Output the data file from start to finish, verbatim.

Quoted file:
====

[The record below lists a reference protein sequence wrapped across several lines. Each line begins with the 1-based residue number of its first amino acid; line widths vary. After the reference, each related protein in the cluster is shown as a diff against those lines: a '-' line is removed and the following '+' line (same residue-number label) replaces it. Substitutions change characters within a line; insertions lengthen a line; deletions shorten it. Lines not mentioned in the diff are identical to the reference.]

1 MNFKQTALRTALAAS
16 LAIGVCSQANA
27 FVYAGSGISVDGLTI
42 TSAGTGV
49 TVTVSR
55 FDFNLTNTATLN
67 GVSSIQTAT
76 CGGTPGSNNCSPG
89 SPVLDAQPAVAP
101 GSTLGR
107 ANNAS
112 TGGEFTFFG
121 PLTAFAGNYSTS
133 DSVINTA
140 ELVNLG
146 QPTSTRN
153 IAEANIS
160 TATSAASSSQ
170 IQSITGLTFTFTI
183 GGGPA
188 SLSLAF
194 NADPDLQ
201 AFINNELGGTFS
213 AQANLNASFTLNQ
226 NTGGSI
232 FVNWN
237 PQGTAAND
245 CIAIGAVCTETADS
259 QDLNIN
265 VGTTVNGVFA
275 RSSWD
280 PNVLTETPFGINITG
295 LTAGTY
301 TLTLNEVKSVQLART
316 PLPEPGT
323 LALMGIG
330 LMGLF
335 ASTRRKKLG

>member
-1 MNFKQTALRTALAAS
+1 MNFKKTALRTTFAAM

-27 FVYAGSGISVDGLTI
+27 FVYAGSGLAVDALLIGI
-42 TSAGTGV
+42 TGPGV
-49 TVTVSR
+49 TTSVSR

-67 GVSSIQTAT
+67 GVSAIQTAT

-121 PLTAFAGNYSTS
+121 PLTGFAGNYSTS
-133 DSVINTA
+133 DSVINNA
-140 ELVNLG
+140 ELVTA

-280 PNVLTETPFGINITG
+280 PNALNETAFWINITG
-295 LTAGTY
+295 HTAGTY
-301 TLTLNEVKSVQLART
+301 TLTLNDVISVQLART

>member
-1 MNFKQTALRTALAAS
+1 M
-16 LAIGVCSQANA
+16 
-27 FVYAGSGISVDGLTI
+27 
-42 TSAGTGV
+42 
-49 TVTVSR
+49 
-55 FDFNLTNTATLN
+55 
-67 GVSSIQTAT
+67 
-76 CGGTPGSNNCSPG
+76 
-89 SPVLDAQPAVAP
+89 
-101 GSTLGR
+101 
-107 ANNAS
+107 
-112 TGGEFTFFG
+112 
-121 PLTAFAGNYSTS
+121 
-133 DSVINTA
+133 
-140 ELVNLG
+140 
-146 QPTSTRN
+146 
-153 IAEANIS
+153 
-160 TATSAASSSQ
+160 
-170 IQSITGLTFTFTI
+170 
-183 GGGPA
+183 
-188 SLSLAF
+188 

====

[The record below lists a reference protein sequence wrapped across several lines. Each line begins with the 1-based residue number of its first amino acid; line widths vary. After the reference, each related protein in the cluster is shown as a diff against those lines: a '-' line is removed and the following '+' line (same residue-number label) replaces it. Substitutions change characters within a line; insertions lengthen a line; deletions shorten it. Lines not mentioned in the diff are identical to the reference.]

1 MNFKQTALRTALAAS
16 LAIGVCSQANA
27 FVYAGSGISVDGLTI
42 TSAGTGV
49 TVTVSR
55 FDFNLTNTATLN
67 GVSSIQTAT
76 CGGTPGSNNCSPG
89 SPVLDAQPAVAP
101 GSTLGR
107 ANNAS
112 TGGEFTFFG
121 PLTAFAGNYSTS
133 DSVINTA
140 ELVNLG
146 QPTSTRN
153 IAEANIS
160 TATSAASSSQ
170 IQSITGLTFTFTI
183 GGGPA
188 SLSLAF
194 NADPDLQ
201 AFINNELGGTFS
213 AQANLNASFTLNQ
226 NTGGSI
232 FVNWN
237 PQGTAAND
245 CIAIGAVCTETADS
259 QDLNIN
265 VGTTVNGVFA
275 RSSWD
280 PNVLTETPFGINITG
295 LTAGTY
301 TLTLNEVKSVQLART
316 PLPEPGT
323 LALMGIG
330 LMGLF
335 ASTRRKKLG

>member
-1 MNFKQTALRTALAAS
+1 MNFKKTALRTTFAAM

-27 FVYAGSGISVDGLTI
+27 FVYAGSGLAVDALLIGI
-42 TSAGTGV
+42 TGPGV
-49 TVTVSR
+49 TTSVSR

-67 GVSSIQTAT
+67 GVSAIQTAT

-121 PLTAFAGNYSTS
+121 PLTGFAGNYSTS
-133 DSVINTA
+133 DSVINNA
-140 ELVNLG
+140 ELVTA

-280 PNVLTETPFGINITG
+280 PNALNETAFWINITG
-295 LTAGTY
+295 HTAGTY
-301 TLTLNEVKSVQLART
+301 TLTLNDVISVQLART

>member
-1 MNFKQTALRTALAAS
+1 M
-16 LAIGVCSQANA
+16 
-27 FVYAGSGISVDGLTI
+27 
-42 TSAGTGV
+42 
-49 TVTVSR
+49 
-55 FDFNLTNTATLN
+55 
-67 GVSSIQTAT
+67 
-76 CGGTPGSNNCSPG
+76 
-89 SPVLDAQPAVAP
+89 
-101 GSTLGR
+101 
-107 ANNAS
+107 
-112 TGGEFTFFG
+112 
-121 PLTAFAGNYSTS
+121 
-133 DSVINTA
+133 
-140 ELVNLG
+140 
-146 QPTSTRN
+146 
-153 IAEANIS
+153 
-160 TATSAASSSQ
+160 
-170 IQSITGLTFTFTI
+170 
-183 GGGPA
+183 
-188 SLSLAF
+188 